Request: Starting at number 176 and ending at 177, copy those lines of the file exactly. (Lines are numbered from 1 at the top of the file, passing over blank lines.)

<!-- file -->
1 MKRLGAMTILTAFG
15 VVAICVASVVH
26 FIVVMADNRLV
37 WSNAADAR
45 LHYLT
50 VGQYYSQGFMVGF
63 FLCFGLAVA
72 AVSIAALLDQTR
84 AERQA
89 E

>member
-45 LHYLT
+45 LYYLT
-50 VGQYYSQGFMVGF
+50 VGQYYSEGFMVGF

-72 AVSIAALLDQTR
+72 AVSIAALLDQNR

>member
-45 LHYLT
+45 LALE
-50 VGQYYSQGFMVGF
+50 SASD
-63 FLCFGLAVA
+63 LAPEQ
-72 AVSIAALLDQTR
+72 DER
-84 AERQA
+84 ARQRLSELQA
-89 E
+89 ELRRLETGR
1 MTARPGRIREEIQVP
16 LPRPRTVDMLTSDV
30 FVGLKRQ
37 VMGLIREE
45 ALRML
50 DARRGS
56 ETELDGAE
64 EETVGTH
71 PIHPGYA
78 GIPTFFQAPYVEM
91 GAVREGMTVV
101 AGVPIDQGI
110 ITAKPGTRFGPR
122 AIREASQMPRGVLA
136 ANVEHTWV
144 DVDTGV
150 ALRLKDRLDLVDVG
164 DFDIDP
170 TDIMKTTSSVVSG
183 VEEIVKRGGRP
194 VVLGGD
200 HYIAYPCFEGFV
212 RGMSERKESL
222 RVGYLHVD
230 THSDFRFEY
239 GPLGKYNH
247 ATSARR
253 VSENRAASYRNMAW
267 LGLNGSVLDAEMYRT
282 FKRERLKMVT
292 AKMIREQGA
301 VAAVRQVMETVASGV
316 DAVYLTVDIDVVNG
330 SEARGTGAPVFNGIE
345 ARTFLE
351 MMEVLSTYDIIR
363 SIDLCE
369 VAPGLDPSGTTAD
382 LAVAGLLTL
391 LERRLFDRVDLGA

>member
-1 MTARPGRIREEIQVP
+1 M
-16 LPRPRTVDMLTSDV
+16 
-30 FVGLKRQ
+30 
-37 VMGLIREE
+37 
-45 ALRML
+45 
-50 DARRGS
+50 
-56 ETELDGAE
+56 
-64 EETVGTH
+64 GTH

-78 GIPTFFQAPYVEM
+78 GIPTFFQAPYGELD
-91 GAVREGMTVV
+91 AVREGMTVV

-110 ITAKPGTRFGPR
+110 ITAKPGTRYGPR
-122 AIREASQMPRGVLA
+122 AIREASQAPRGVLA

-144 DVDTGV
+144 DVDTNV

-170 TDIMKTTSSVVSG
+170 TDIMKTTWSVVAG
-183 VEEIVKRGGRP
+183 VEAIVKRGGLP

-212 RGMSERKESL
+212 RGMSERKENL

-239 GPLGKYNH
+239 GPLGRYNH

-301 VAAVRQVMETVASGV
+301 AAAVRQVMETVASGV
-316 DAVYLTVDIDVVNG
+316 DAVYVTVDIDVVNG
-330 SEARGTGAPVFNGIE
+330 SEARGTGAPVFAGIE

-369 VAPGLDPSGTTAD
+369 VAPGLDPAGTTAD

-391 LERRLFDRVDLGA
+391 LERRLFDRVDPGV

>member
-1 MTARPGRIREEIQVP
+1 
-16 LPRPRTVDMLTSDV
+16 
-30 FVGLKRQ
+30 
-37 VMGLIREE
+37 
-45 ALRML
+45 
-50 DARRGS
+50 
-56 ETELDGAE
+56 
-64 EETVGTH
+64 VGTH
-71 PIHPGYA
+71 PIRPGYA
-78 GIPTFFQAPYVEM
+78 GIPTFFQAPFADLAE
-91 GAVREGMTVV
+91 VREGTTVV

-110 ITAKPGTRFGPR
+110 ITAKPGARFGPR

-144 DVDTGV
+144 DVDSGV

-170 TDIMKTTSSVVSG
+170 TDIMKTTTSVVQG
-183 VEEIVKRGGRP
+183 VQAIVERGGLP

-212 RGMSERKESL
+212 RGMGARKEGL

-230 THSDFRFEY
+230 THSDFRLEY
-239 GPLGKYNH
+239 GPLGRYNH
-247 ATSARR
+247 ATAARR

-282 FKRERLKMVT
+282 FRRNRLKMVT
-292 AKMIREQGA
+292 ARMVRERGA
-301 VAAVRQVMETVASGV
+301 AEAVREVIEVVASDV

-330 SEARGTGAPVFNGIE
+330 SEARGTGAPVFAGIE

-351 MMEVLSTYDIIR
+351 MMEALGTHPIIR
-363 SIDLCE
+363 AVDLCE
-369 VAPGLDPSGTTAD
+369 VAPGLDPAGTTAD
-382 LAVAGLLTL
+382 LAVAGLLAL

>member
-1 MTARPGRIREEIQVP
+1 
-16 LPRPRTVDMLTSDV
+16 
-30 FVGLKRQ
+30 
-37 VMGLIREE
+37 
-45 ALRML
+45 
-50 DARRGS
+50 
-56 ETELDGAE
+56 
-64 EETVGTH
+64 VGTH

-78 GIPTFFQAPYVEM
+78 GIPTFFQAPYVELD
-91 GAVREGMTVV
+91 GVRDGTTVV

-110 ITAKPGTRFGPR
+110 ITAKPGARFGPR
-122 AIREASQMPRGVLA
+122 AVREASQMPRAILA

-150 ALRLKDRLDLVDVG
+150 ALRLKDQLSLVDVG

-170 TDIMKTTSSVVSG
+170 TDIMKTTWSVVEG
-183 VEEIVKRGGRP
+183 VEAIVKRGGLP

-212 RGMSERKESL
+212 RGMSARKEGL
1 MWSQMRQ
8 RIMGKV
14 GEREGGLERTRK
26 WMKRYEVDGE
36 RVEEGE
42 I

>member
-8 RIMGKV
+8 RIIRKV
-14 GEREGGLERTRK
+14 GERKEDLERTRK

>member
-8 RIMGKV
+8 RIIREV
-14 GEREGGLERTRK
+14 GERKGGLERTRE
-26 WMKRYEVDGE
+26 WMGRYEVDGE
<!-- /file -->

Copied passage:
-30 FVGLKRQ
+30 